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There’s Nothing ‘Intersectional’ About Free Speech

The article that follows is the second instalment of “Who Controls the Platform?”—a multi-part Quillette series authored by social-media insiders. Our editors invite submissions to this series, which may be directed to pitch@quillette.com.

Censorship is a tool of repression as old as civilization. And fighting it has always been dangerous: Socrates was sentenced to death in 399 B.C. largely because he refused to pander to a panel of moralizing censors.

These days, the punishments tend to be less severe (in Western countries, at least). More commonly, the ancient menace of censorship now takes the form of social opprobrium imposed by online hordes supposedly representing the interests of oppressed minority groups—by which I mean hordes of people claiming, almost always without basis, to speak for these groups while promoting their own narrow political agendas.

This censorship effort receives back-office ideological support from scholars promoting “intersectionality” and similar theories, which draw heavily from Marxist and post-Marxist thinking on economics and power relationships. It also encourages adherents to view the world through a lens of “oppression and the need for revolution.” As with Marxism, intersectionality presents the historical relations between people on the basis of rigid group identities, crafting narratives inevitably centered on the theme of oppressor versus oppressed.

This worldview requires individuals to regard themselves first as members of particular groups, and only second as individuals. Any dissent from such orthodoxies is dangerous to the intersectionality movement, as it serves to invalidate activists’ claims to speak on behalf of group members—which is one reason why intersectional activists now act as some of the biggest supporters of de facto censorship.

It is increasingly common to see ideological dissent punished swiftly by online mobs, whether the dissenters be in academia, Hollywood, the business world or journalism. Professors at Yale have been driven from their posts, monuments have been torn down, careers have been ruined for throwaway social media posts from many years ago. And dissenters on both the political Right and Left alike have been systematically removed from mainstream technology platforms.

As a platform, Gab takes no stand regarding intersectionality—or any other trendy movement. Gab does, however, take a stand against censorship. Gab exists to protect dissent in all its forms and dissenters wherever they may be.

We promote this goal by adopting the most effective anti-censorship legal mechanism ever devised: the First Amendment to the United States Constitution. The First Amendment provides the guiding principle for all of Gab’s moderation and data-disclosure policies. Gab will not censor anyone, nor will we voluntarily hand over data on any user, to any government, in relation to political speech that is protected by the First Amendment.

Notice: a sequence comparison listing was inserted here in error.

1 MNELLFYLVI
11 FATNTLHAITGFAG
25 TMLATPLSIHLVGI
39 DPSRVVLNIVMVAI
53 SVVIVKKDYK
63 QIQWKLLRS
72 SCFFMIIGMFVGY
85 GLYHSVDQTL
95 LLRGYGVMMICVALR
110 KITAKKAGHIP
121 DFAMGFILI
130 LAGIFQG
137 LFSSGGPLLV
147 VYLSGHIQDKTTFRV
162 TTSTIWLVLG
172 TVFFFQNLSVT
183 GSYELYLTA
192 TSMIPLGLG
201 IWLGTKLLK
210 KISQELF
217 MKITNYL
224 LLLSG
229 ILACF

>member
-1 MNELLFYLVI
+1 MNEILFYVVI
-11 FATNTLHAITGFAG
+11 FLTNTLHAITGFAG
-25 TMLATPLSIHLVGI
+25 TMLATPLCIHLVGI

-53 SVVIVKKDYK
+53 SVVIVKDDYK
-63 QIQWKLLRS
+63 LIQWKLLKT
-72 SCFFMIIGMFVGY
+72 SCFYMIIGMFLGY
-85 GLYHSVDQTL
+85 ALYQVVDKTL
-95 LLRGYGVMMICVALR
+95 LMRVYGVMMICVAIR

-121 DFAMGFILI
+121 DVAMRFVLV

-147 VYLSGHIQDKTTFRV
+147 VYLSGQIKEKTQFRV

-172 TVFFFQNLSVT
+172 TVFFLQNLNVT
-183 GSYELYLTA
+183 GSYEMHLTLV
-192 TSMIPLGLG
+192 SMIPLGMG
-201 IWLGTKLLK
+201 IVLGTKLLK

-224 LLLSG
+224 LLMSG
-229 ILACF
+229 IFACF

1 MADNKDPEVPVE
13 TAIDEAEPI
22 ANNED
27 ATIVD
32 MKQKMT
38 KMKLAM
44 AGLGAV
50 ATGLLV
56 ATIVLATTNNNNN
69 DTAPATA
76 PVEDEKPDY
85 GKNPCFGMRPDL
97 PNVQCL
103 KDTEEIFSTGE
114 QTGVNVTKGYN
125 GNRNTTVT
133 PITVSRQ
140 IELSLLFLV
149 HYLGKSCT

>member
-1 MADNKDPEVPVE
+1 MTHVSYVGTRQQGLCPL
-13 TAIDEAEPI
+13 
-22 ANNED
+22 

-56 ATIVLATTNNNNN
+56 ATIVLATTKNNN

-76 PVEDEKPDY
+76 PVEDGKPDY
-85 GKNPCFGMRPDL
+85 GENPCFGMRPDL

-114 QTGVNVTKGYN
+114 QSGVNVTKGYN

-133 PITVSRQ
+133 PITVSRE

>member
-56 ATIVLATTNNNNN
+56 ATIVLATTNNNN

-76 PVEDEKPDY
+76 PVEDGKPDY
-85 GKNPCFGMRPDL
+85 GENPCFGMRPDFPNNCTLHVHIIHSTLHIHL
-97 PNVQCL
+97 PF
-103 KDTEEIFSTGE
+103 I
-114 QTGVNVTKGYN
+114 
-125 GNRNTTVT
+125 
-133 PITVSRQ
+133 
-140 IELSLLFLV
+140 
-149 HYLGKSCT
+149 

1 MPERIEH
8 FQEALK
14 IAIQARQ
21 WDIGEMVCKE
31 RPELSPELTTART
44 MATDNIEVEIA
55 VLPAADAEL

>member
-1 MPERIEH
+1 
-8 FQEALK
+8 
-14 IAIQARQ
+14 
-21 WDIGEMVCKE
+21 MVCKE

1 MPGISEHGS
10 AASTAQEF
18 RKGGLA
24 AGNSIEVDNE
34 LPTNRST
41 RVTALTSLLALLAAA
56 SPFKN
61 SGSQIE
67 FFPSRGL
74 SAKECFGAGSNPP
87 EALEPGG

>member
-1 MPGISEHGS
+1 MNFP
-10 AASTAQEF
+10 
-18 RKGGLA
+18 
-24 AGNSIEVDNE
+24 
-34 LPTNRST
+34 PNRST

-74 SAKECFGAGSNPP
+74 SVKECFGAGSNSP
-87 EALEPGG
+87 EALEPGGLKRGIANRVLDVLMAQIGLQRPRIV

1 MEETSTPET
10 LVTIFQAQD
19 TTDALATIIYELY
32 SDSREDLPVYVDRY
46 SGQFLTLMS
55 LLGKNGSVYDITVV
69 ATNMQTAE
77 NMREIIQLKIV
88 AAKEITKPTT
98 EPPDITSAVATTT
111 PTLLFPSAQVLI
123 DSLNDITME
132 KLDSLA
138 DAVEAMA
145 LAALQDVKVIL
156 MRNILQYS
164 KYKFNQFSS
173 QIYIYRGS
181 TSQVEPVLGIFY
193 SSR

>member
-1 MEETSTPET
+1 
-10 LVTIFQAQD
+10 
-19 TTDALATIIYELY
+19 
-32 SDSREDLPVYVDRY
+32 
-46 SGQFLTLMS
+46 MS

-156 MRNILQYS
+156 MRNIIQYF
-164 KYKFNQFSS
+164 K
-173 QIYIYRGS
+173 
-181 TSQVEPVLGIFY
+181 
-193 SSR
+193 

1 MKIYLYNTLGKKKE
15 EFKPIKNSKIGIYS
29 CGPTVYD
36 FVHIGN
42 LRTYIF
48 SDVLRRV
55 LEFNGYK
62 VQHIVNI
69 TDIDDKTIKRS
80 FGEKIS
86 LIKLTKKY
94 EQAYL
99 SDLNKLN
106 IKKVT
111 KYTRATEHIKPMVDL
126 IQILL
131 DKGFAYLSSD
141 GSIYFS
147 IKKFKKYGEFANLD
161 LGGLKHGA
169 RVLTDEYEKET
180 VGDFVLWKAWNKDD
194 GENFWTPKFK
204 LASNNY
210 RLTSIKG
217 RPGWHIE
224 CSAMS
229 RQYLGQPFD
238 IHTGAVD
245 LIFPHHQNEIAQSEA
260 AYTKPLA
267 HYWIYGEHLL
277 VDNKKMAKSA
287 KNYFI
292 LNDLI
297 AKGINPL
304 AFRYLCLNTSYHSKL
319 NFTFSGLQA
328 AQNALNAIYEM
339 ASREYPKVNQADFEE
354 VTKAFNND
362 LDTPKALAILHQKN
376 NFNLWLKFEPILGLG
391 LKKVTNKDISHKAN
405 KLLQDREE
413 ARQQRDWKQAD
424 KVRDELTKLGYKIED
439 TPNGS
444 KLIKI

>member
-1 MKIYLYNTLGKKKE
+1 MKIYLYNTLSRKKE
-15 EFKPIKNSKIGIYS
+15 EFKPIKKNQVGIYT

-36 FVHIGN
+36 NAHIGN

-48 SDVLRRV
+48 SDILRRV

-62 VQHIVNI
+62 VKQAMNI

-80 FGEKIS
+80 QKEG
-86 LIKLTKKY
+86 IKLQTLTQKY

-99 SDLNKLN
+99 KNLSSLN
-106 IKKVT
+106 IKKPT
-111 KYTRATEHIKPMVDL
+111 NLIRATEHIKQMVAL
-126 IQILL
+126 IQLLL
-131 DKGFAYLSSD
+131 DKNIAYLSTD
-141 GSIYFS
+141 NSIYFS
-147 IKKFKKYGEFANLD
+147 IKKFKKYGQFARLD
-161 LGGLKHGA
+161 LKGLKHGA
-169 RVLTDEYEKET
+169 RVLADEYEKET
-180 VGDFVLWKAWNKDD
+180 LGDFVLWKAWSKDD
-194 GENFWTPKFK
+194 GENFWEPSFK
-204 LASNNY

Gab’s First Amendment-based approach to free speech has proven extremely unpopular among the literati, who refer to Gab as “Nazi Twitter” or “Twitter for racists” because we stand firm in standing up for First Amendment principles and so refuse to ban users for their political opinions. Gab’s critics fail to understand that there is a dangerous world beyond the U.S. and other Western nations, a world in which people of all kinds—including LGBT+progressive and conservative political dissidents, ethnic and religious minorities—are brutally oppressed and even murdered by their governments. Recently an Egyptian TV host, Mohamed al-Ghiety, was sentenced to one year of hard labor and fined for the crime of interviewing a gay man.

To defend themselves and promote their causes, the oppressed need access to media—including social media. Which is why those who value free speech have been flocking to Gab. The site has over 800,000 users today and is closing in fast on one million. As censorship undertaken by (and at the behest of) major platforms such as Twitter and Facebook grows, marginalized people have an increased need for safe places to engage in public—and, where necessary, anonymous—discussion.

By implementing a First Amendment standard as its guiding principle, Gab is in a unique position to extend U.S.-standard civil-liberties protections to marginalized people all over the planet—including journalists, members of religious minorities, LGBTQ+ persons, and politically exposed activists.

This sort of freedom leads to a freer and safer world. At Gab, we will never compromise on our commitment to protect freedom of speech for everyone.

 

Andrew Torba is CEO of Gab.